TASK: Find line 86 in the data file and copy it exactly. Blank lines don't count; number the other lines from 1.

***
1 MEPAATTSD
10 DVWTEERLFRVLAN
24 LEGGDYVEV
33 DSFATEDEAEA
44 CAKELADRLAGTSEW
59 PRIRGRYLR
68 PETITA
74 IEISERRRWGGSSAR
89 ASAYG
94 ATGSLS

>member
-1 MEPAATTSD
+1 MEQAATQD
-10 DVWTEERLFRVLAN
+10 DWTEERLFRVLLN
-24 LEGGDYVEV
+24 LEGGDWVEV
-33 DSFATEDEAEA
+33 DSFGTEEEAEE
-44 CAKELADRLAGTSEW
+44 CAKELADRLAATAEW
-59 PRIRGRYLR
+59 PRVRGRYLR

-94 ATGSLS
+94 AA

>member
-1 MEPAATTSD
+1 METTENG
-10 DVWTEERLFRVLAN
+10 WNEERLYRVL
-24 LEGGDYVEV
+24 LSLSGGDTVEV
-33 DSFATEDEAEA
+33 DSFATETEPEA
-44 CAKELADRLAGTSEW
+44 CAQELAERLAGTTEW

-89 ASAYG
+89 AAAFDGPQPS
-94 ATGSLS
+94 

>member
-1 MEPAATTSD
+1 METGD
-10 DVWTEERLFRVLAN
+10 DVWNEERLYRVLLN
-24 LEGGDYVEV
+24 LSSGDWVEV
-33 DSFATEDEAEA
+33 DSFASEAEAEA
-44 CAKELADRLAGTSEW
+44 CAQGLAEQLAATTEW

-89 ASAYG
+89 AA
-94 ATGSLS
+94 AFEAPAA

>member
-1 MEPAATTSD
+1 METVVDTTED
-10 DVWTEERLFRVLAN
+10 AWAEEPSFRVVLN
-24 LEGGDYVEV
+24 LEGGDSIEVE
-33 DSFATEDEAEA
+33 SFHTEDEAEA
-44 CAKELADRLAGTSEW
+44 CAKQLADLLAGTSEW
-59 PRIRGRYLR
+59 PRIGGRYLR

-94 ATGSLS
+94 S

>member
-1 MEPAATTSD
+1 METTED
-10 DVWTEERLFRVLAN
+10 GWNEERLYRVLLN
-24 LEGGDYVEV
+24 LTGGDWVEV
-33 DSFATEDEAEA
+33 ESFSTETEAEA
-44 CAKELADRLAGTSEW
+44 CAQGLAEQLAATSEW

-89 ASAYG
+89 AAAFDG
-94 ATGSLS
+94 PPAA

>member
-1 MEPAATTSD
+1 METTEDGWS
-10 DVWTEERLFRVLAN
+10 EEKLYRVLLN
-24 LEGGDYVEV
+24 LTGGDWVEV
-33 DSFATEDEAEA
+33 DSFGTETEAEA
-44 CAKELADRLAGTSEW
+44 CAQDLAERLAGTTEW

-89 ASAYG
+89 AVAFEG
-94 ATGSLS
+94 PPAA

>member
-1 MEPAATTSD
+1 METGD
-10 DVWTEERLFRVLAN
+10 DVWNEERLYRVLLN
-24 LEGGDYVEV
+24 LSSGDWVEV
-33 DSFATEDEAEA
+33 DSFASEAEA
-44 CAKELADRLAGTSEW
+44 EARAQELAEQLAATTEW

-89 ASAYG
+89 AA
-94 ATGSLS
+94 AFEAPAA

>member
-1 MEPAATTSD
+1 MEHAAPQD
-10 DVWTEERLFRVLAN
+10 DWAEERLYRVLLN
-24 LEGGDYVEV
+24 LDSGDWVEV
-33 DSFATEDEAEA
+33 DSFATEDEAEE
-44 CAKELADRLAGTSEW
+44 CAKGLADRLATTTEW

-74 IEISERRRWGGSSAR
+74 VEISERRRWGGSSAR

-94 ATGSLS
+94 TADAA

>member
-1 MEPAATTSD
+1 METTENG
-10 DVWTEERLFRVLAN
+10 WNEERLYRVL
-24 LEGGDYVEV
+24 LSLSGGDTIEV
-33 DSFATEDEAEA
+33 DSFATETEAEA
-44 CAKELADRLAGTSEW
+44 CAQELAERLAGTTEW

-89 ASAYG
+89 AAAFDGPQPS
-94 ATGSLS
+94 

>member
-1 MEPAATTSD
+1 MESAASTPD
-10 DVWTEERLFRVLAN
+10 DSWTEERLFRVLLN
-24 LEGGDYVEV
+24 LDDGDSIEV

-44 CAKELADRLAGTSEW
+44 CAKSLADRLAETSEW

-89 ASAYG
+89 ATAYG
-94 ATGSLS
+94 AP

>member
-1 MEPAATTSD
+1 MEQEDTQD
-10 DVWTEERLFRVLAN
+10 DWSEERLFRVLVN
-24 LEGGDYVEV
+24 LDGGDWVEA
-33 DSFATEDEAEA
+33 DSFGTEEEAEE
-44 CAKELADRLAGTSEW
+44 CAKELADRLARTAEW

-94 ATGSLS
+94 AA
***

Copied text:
>member